When or if I’ll finish the Gord book I do not know, nor what I will do with it should I complete it although I suspect I’ll go the self-publishing route as I have before (coughgodsnotdeadbook.comcough). This I do know: I’ve quite missed my silly polar bear. Hopefully he’ll stick around long enough for me to finish telling the story so far.

While it may be true that when God closes one door He opens another, it doesn’t make it hurt any less when the first one smacks you full in the face. And as a cherished friend noted, afterwards sometimes you have to wait in the hallway for quite a spell.

I’ve been spending some time the past few days dusting off my blog, ruffling through various archive sites and text files, reposting one item at a time from its beginning a decade ago. It has always been a site done in fits and spurts, topics varying from politics to faith to music to sports to a talking polar bear. I rather prefer the latter.

Not entirely unintentionally, I’ve never fit in much blogging-wise. Too varied in topic and non-deferential to Kool Kidz Konservative Klub™ members in favored standing for the political world; the upcoming reposts of assorted swipes back and forth with Mary Katharine Ham should go over about as well as a Trump for President t-shirt at a GOP consultants convention. Well, if anyone actually reads them. Which I seriously doubt.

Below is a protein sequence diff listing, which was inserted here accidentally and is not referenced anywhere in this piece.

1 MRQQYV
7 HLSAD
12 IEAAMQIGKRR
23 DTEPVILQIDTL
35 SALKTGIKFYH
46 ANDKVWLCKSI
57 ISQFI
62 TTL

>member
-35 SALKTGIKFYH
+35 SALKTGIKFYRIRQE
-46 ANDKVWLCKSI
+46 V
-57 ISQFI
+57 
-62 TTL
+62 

I’m at my best when I’m at my least political. To wit:

There are certain things we learn, or at least hopefully learn, as we pass through the years. A prime example of this is coming to grips with how we are best advised accepting the fact that we should not expect respect for our anger, this coming into play the first time during our tender years any of us throw a temper tantrum without reaping the hoped for reward. Unless a spanking was that for which we had a honkering.

We also learn, or should learn, to not expect respect for our tears, or reciprocation for our love. These are far more difficult to swallow. We are taught from the beginning to respect others, to honor the heralded awesome power of love, and that true love always triumphs while conquering all and overcoming all obstacles. Yet through bitter and often embittering experience we learn how love is often impotent, incapable of swaying others in any direction let alone one which we desire. Those who do not learn this, such as starry-eyed women unshakable in their pursuit of utterly undesirable men believing they can transform jerks into jewels, invariably have their ship of hopes dashed against reality’s rocks. You’d think this would be sufficient to teach us, but far too often we embody insanity by attempting the exact same thing while anticipating different results. The Biblical truism that pride goes before a fall is not exclusively reserved for the outwardly arrogant. It also applies to those of us who, while outwardly modest and/or well-intentioned, sadly overestimate our own ability.